Anchorage-dependent cell cultivation requires provision of an attachment surface onto which the cultivated cells may anchor and grow. Cell production depends, among other factors, upon the amount of surface area available for cell attachment. It has heretofore been proposed to increase available surface area by replacing standard roller bottle and petrie dish glass attachment surfaces with a stationary bed of solid glass beads (density ≅2.3 g/cc) around and through which the nutrient medium is continuously circulated. It has also been proposed to increase attachment surface-to-volume ratio, and thus increase production efficiency, by employing so-called microcarriers which remain in suspension under continuous agitation in the culture medium.

Most typically, the proposed microcarriers are in the form of porous plastic (dextran) beads. Plastic microcarriers of this type require alteration of electrically charged surface moieties to promote cell attachment, which alteration is difficult to control quantitatively in production, and is toxic to some fastidious types of cell cultures if not properly controlled. The porous plastic beads absorb cell nutrients and metabolic wastes. Moreover, cell pseudopods attach and cling to pores and surface irregularities, making harvesting of the cells and cleansing and reuse of the plastic microcarriers most difficult. The art relative to provision of attachment surfaces for anchorage-dependent cell cultivation is surveyed in Levine et al, "Optimizing Parameters for Growth of Anchorage-Dependent Mammalian Cells in Microcarrier Cultures", Cell Culture and its Application, Acton ed., Academic Press (1977), pp. 191-216, and in 3rd General Meeting of ESACT, Oxford 1979, Develop. Biol. Standard, 46, pp. 109-294 (S. Karger, Basel 1980).

In the copending Downs et al., U.S. application Ser. No. 332,377 filed Dec. 21, 1981 and assigned to the assignee hereof, the foregoing and other difficulties in the microcarrier arts are addressed by forming hollow precursor microspheres of silicate glass composition, and then tailoring the density of such precursor microspheres in a postforming etching operation to match closely the density of the desired aqueous growth medium, usually in the range of 1.01 to 1.09 g/cc. Microcarriers so formed have proven successful in overcoming the surface-charge, buoyancy, harvesting and reuse problems of the earlier art. However, the number of separate manufacturing operations involved has made cost reduction desirable.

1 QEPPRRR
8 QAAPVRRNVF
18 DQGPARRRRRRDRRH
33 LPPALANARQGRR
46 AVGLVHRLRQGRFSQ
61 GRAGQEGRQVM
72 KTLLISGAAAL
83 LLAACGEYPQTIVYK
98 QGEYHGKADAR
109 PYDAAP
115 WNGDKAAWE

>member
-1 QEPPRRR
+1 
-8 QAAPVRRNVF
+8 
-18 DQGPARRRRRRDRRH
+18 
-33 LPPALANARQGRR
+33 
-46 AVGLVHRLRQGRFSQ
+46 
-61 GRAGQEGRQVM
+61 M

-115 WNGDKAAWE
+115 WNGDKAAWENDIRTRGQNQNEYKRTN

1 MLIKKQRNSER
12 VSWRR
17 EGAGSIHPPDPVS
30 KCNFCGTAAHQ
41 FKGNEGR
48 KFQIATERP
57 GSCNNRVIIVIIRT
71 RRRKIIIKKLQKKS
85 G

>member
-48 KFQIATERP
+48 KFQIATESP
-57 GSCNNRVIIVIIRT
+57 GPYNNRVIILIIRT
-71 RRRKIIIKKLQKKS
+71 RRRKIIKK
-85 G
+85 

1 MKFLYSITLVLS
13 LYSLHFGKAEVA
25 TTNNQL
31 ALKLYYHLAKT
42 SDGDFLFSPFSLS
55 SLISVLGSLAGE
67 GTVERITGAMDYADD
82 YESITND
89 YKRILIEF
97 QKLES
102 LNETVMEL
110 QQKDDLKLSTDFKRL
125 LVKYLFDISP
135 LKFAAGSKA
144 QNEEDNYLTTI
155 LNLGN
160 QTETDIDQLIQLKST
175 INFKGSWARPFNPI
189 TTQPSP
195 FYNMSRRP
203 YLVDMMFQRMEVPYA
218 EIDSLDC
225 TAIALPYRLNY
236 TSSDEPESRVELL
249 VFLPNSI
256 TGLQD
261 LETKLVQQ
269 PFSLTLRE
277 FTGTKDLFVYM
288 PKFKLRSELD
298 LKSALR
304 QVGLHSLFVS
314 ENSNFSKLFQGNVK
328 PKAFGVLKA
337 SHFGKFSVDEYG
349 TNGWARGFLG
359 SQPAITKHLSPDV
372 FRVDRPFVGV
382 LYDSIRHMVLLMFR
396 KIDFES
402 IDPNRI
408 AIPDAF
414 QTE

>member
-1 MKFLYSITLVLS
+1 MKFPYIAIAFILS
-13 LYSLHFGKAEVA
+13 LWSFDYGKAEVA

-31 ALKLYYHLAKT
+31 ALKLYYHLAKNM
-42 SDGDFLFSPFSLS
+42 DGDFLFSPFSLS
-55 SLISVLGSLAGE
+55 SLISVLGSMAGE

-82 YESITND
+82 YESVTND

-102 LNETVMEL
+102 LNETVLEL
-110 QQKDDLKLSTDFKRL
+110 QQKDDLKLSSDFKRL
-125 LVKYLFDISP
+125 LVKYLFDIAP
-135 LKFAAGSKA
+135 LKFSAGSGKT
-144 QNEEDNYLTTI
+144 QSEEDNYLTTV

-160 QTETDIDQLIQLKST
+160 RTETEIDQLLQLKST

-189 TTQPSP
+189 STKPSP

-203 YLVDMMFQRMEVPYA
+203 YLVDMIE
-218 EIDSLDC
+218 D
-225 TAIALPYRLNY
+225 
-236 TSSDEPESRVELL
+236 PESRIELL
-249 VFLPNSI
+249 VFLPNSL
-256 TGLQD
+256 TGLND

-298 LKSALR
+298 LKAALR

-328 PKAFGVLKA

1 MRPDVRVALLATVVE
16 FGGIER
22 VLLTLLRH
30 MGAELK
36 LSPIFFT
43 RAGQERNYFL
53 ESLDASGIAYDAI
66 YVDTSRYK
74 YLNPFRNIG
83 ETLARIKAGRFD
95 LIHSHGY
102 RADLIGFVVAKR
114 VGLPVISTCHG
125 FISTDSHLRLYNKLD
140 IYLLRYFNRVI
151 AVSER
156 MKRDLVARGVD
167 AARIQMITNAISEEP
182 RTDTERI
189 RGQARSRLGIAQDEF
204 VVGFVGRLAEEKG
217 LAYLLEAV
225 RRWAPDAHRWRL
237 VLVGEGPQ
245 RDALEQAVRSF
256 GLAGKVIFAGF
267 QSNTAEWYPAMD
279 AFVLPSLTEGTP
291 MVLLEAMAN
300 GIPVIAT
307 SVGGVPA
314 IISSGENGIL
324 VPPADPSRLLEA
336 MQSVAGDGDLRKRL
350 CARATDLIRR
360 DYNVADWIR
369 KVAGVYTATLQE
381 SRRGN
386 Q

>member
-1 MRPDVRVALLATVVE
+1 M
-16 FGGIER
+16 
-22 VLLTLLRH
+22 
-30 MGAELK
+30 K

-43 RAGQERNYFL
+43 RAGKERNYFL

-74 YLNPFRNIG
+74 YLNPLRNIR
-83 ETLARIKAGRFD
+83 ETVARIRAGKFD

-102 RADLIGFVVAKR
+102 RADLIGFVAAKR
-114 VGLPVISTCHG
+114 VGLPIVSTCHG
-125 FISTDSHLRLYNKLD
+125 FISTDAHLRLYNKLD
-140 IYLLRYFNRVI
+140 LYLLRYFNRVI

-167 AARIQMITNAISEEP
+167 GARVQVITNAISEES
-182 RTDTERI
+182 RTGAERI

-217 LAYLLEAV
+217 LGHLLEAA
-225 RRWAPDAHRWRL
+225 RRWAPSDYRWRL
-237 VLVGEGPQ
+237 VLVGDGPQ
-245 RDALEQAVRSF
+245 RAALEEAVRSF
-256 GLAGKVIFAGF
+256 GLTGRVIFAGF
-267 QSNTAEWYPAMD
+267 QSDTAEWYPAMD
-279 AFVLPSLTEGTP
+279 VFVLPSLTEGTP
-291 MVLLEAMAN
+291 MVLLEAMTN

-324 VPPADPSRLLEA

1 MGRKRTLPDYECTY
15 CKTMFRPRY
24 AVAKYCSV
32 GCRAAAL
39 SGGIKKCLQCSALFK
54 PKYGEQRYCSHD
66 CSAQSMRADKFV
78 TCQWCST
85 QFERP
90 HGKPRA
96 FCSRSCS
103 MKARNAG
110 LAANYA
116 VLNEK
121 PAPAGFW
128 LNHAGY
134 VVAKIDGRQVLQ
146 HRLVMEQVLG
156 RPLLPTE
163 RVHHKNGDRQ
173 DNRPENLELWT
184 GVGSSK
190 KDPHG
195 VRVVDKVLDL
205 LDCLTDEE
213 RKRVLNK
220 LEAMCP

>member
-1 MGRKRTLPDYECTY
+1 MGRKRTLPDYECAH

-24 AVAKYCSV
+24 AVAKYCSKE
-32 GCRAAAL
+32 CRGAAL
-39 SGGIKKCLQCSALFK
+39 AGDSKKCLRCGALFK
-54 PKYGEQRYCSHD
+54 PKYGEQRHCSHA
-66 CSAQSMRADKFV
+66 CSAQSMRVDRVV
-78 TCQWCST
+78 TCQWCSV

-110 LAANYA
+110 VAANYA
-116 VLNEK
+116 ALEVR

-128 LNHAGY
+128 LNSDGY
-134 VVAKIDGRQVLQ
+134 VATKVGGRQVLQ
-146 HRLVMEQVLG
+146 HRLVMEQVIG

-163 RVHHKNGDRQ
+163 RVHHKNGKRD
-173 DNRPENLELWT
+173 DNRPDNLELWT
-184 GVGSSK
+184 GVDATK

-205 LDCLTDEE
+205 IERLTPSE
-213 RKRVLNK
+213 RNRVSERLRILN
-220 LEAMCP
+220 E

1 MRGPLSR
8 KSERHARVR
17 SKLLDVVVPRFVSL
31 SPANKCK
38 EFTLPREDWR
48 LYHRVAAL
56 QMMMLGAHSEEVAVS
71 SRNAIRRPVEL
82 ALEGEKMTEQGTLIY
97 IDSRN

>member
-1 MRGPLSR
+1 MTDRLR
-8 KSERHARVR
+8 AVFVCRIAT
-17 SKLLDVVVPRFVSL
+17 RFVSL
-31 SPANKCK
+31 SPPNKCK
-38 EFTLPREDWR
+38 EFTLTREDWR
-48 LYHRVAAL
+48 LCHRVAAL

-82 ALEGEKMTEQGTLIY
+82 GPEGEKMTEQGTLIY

U.S. Pat. No. 4,448,884 to the inventor herein and assigned to the assignee hereof discloses a further step forward in the art wherein microcarriers for anchorage-dependent cell cultivation are prepared to contain a spherical substrate of polymeric material having a bulk density of about 1 g/cc so as to be substantially buoyant in an aqueous culture medium, and a thin (less than 1 μm) coating layer of silicate glass. The silicate glass coating layer is preferably applied to a spherical precursor of polymeric material in an rf sputtering operation. An intermediate coating layer of magnetic material may be deposited prior to the silicate glass layer, so that the microcarriers may be readily removed from culture media by suitable subjection to a magnetic field.

OBJECTS AND SUMMARY OF THE INVENTION

A general object of the present invention, therefore, is to provide a microcarrier having a density which closely matches that of typical cell culture media, which embodies the desirable surface characteristics of silicate glass, but which is less expensive to manufacture than are microcarriers previously proposed which embody similar benefits.

Another object of the invention is to provide a method of manufacturing such microcarriers, and particularly a method in which density of the resulting microcarrier may be closely controlled within the range of about 1.01 to 1.2 g/cc.

Briefly stated, glass-surface microcarriers for anchorage-dependent cell cultivation are provided in accordance with the present invention by depositing a coating layer of silicate glass composition in a chemical vapor deposition process onto a spherical precursor substrate. (The term "silicate glass" as used herein refers to glass which includes oxides of silicon, either with or without other metallic oxides.) Density of the coated microcarrier product is closely controlled by appropriate selection of a substrate less than or equal to the desired product density and then controlling the thickness of the deposited glass coating (density≅2.3 g/cc). The desired density of the microcarrier product will depend upon the density of the culture medium, the stir rate to be employed and the desired settling time. These factors, in turn, depend upon the type of cells being grown (eg., tenacity of anchorage and ease of growth), the design of the processing vessel, and process requirements such as throughput. Most desirable shell density for a given process, as with other parameters, would typically be determined empirically. It is anticipated that the most desirable density range for microcarriers in accordance with the present invention will be equal to or greater than about 1.01 g/cc and less than or equal to about 1.2 g/cc.